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#KnowTheirNames: 4 young South African leaders who are heading off to the Commonwealth Youth Forum happening in London (16 April to 18 April)

 

In April 2018, the UK will host the Commonwealth Heads of Government Meeting (CHOGM) where leaders from 53 member countries are expected to gather in London and Windsor. They will come together to reaffirm the commonwealth values, address the shared global challenges we face and agree on how to work to create a better future for all our citizens, particularly young people. As part of this meeting, there’s the Commonwealth Youth Forum which is also taking place during the same period. The forum will see young people discussing the most vital issues and opportunities facing young people today. Approximately 500 youth leaders from the Commonwealth countries have been chosen and these four South Africans made the cut. Learn they names and read on how they are helping change the narrative for young people in South Africa.

 

Know her name: Farai Mubaiwa, 23 years old

1. Who are you?

I am Farai Mubaiwa from South Africa. I’m excited to attend the CHOGM youth summit as an Africa Matters, South African and One Young World Ambassador.

2. What’s your initiative?

I am the Founder of the Africa Matters Initiative. We are a youth-led organisation that is committed to empowering young Africans through skills building and mentorship to change the narrative by leading their communities. We have won two international awards for our work – Queens Young Leader Award and the One Young World Leading South Africa Award.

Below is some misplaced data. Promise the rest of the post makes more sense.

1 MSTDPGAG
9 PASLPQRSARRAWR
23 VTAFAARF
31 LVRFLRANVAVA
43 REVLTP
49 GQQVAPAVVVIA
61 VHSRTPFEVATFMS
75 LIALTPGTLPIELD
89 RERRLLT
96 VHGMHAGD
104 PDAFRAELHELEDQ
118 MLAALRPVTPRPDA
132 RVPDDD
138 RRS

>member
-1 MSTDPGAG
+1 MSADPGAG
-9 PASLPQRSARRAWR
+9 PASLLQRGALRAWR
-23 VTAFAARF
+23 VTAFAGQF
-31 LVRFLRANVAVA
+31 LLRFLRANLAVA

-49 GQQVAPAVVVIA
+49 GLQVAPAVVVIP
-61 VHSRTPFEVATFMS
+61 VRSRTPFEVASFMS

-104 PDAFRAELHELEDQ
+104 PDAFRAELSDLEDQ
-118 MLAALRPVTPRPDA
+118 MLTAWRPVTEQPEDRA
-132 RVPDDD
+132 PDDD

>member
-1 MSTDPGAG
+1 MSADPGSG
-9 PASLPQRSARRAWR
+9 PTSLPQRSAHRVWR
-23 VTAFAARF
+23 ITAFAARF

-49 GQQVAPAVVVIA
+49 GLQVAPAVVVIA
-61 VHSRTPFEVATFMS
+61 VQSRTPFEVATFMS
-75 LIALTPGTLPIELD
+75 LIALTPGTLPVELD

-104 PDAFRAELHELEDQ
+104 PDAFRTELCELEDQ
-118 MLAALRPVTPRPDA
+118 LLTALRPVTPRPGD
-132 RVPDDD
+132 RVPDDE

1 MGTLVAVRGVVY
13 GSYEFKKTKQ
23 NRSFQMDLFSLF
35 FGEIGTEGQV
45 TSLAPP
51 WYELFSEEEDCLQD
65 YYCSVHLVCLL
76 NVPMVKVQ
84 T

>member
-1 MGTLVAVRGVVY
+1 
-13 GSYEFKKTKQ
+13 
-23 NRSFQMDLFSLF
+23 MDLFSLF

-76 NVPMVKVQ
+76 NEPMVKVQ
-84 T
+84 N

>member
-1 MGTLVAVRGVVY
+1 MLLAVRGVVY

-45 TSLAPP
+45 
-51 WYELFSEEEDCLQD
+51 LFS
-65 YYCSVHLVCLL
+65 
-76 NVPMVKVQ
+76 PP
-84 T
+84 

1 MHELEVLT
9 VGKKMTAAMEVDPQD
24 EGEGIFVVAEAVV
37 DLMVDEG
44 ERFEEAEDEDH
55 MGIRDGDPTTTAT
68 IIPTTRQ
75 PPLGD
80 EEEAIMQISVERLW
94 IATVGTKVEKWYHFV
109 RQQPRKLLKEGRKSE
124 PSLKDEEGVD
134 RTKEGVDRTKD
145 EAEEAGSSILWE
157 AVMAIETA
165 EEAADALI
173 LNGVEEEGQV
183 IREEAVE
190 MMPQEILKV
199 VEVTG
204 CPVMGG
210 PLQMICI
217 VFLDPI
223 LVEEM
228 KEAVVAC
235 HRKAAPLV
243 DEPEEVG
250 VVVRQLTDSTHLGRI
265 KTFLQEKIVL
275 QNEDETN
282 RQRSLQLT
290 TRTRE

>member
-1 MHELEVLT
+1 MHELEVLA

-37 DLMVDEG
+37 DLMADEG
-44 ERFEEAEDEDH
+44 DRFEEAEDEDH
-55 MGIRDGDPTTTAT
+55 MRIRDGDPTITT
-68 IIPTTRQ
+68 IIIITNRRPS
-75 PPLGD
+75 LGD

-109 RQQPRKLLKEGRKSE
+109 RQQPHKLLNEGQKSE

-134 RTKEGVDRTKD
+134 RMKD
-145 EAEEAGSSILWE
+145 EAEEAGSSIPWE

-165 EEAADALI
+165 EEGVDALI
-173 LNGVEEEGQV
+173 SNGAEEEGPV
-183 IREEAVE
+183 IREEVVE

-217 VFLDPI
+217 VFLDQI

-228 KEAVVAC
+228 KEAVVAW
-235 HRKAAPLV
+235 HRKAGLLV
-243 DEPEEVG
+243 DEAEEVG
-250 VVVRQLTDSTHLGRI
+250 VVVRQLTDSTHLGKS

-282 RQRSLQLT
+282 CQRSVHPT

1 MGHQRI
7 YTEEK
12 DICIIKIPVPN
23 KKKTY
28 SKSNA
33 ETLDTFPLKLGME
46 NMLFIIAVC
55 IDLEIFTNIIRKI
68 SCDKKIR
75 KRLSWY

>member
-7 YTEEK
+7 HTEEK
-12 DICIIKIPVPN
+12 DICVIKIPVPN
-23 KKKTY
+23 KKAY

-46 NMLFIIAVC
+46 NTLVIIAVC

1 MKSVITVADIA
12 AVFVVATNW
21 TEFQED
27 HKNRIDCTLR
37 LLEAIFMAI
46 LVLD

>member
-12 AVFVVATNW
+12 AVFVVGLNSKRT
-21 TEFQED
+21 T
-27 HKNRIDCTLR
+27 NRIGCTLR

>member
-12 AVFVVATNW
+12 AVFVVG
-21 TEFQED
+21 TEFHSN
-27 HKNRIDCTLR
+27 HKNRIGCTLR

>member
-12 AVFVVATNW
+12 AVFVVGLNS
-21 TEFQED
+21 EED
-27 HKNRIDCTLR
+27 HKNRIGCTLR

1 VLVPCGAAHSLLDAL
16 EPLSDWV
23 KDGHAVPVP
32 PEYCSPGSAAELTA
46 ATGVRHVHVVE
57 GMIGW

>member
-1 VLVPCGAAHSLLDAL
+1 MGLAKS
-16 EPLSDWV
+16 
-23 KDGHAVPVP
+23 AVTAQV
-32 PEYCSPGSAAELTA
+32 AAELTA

Website: www.africamattersinitiative.com

Instagram: @africamatters2015

Twitter: @africamatters15

Facebook: Africa Matters

3. What are your current aspirations for Africa Matters?

Africa Matters is currently in a period of growth. We are upscaling to four more African countries – Zimbabwe, Namibia, Rwanda and Kenya – to ensure that we reach even more African youth in different parts of Africa. To upscale, we launched an Ambassadors Program which is a one-year leadership program that serves to equip young Africans with skills, tools, and mentorship through online training to run four impact projects in their communities. We will be announcing the Ambassadors on the 6th April, and we have selected 9 incredible applicants from a total of 540. Our hopes for 2018 are to run a successful Ambassadors program where the selected Ambassadors collectively impact 6000 African youth with new skills in different fields.

4. What are your hopes going into the Commonwealth?

Going into the Commonwealth Heads of Government Meeting Youth Summit, we hope to achieve two important things. First, to critically engage and shape policy that affects the commonwealth countries from a youth perspective. The voices of youth are often neglected, and considering the large percentage of youth in the Commonwealth this needs to change. Second, to network with incredible young people from around the world, and particularly Africa and the diaspora, to share visions of a powerful Africa lead by youth and to seek organisational synergies.